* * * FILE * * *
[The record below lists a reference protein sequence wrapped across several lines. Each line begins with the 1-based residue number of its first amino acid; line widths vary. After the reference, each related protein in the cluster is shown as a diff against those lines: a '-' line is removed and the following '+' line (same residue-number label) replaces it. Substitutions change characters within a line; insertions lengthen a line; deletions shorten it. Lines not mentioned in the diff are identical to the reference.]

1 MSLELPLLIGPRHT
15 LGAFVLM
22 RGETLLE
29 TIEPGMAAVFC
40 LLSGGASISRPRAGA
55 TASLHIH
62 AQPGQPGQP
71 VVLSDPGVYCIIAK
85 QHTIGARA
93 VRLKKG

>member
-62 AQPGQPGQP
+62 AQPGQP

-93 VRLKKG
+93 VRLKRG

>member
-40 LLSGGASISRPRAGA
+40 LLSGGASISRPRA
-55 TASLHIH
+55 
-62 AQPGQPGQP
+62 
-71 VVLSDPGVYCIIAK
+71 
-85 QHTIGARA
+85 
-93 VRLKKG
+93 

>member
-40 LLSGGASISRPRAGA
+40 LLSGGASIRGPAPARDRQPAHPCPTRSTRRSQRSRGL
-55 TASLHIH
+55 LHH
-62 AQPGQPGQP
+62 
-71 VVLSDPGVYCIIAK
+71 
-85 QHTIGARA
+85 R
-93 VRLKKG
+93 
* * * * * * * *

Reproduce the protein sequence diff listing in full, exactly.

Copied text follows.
[The record below lists a reference protein sequence wrapped across several lines. Each line begins with the 1-based residue number of its first amino acid; line widths vary. After the reference, each related protein in the cluster is shown as a diff against those lines: a '-' line is removed and the following '+' line (same residue-number label) replaces it. Substitutions change characters within a line; insertions lengthen a line; deletions shorten it. Lines not mentioned in the diff are identical to the reference.]

1 MSLELPLLIGPRHT
15 LGAFVLM
22 RGETLLE
29 TIEPGMAAVFC
40 LLSGGASISRPRAGA
55 TASLHIH
62 AQPGQPGQP
71 VVLSDPGVYCIIAK
85 QHTIGARA
93 VRLKKG

>member
-62 AQPGQPGQP
+62 AQPGQP

-93 VRLKKG
+93 VRLKRG

>member
-40 LLSGGASISRPRAGA
+40 LLSGGASISRPRA
-55 TASLHIH
+55 
-62 AQPGQPGQP
+62 
-71 VVLSDPGVYCIIAK
+71 
-85 QHTIGARA
+85 
-93 VRLKKG
+93 

>member
-40 LLSGGASISRPRAGA
+40 LLSGGASIRGPAPARDRQPAHPCPTRSTRRSQRSRGL
-55 TASLHIH
+55 LHH
-62 AQPGQPGQP
+62 
-71 VVLSDPGVYCIIAK
+71 
-85 QHTIGARA
+85 R
-93 VRLKKG
+93 